[13] pry(main)> n = 15
=> 5
[14] pry(main)> 2.upto(n)
=> #<Enumerator: ...>

For this application, though, I decided to immediately collect the results in an array with to_a:

[6] pry(main)> 2.upto(n).to_a
=> [2, 3, 4, 5, 6, 7, 8, 9, 10, 11, 12, 13, 14, 15]

To calculate the primes, the English version was "going up a number list one by one, calling each element x and crossing out all numbers from x up to n that are a multiple of x." Here's the Ruby:

@all.each do |x|
      @all.select { |y| y > x }.each do |z|
        @all.delete(z) if (z % x).zero?
      end
    end

We'll take that list we just made, [2, 3, 4, 5, 6, 7, 8, 9, 10, 11, 12, 13, 14, 15], and successively call each one x. Then, we look at every other element higher in the list, calling it z, and delete any in that same list that satisfy (z % x).zero?. If the remainder when dividing z by x is zero, it's a multiple and therefore not a prime. Deleting it from the list ensures we won't waste any more work on an eliminated member of the set.

Before we even got to all this, though, there's a one-liner guard clause:

return @all if @all.empty?

If @all.empty? returns true, we know @all == [], because arrays can respond to that message. When that's the case, the empty list does indeed comprise all the primes up to n, so pass it on up before moving further. This is one particular case where I think this code should be improved - I know in the constructor that the result will be the empty list. However, I don't know how the requirements of this class might change (hypothetically), so I decided to not actually return that result until the primes message is explicitly passed. What's your instinct?

However...that's it. It's more or less what we said in English, but in Ruby. When we eliminate all the numbers that are a multiple of one smaller, we get the primes:

[2, 3, 4, 5, 6, 7, 8, 9, 10, 11, 12, 13, 14, 15]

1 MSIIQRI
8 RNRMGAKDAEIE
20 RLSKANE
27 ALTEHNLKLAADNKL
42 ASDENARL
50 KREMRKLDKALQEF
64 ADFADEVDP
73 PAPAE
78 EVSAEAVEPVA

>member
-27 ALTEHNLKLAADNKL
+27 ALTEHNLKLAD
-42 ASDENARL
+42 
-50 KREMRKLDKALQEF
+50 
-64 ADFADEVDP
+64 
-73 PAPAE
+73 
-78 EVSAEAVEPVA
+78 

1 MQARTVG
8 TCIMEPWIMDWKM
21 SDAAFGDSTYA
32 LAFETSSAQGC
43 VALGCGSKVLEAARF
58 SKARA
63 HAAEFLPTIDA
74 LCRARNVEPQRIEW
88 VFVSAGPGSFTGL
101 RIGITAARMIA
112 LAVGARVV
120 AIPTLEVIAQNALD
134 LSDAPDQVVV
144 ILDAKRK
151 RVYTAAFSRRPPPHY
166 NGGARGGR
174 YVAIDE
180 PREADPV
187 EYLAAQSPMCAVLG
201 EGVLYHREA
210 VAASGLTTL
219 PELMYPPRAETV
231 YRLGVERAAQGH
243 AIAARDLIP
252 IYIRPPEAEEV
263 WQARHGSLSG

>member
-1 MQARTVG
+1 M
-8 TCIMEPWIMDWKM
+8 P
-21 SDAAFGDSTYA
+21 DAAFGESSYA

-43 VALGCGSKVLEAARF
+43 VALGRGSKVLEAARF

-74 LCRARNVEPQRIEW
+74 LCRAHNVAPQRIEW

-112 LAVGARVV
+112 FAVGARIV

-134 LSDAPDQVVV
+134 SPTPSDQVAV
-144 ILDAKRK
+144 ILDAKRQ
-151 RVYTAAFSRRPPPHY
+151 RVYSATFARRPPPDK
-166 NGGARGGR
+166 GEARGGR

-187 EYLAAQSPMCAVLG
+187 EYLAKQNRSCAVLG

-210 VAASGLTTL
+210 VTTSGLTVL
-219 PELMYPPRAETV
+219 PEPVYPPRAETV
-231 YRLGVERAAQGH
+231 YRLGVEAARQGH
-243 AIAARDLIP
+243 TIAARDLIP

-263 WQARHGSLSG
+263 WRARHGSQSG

[2, 3, 5, 7, 9, 11, 13, 15] # after 2
[2, 3, 5, 7, 11, 13] # after 3
[2, 3, 5, 7, 11, 13] # None of the rest have any multiples in the set - these are the primes under 15

All done. You can almost read the code like the English: "take each from @all as x, but specifically select the ones that are higher than x. Delete it from @all if it's a perfect multiple of x". And all along the way, each object already knew how to do or answer everything I needed. All you have to do is ask.

How would you write this simple program?

Aside

On a more personal note, I've been pretty quiet this pandemic - haven't really known what to write while I shift gears and figure out the path forward, and it's been a bunch of rebuilding fundamentals in a more practical context. There's been ample book-readin' (for tool-learnin' and ecosystem-familiarizin') and some problem solving on LeetCode-esque-sites (which have thoroughly humbled and redirected me), and some, you know, messing around and such (incoming chip8 post, I got way bit-wiser). And, like, a bunch of completely non-coding concerns - right? Who's with me? 2020 can go suck it?

Anyway, I've found it all challenging and necessary, but not necessarily post-inspiring. However, I've definitely had my mind blown more than once, and these books are to blame:

The Ruby-specific ones:

It's tough to recommend any over the other. They're all quite different, and I'm finding each indispensable.

The Random Other Crap:

  • The Art Of Computer Programming - hardly needs an introduction. This is slow going, but not one page is a waste. Put your Assembly cap on.
  • RHCSA 8 Cert Guide - off topic, but also great if this is in your interests. I also am watching this author's video course, and recommend his Linux instruction material. Straight and to the point, does not waste your time. I found I was already closer than I thought, this is perfect for filling in the gaps. I'm taking the exam in a few weeks.
  • Calculus and its Applications - Also off-topic. I'm taking Calc 1 in school for the first time, as a 28-year-old would-be engineer, and honestly, it's the most challenging material on here while also blowing my mind. While there is additional course material, I have largely succeeded in the course by reading this textbook and attempting the homework, as someone who is not adept at math by nature. Why didn't any of you tell me calculus was cool?

Cover image: Photo by Matt Seymour on Unsplash

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Discussion

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Practical Object Oriented Design in Ruby is probably one of the best books I've read about programming in general.
I'd risk to say, every programmer no matter the background or experience should read it.

 

Agreed, it's a good book. The problem is that small contrived examples like bycycles and gears always end up looking overengineered while actually useful examples are too to big for books.

 

Agree. But the principles and idea behind how to do ood are really very well explained there

 

Did you read 99 Bottles of OOP? She recently released a new version. I've heard similarly high praise, but also that it covers similar territory, and I'm not sure whether or not to buy a copy.

 

I did (didn't buy it though) but I think the original POODR is a bit better

 

Been awhile

You can say that again :D Welcome back!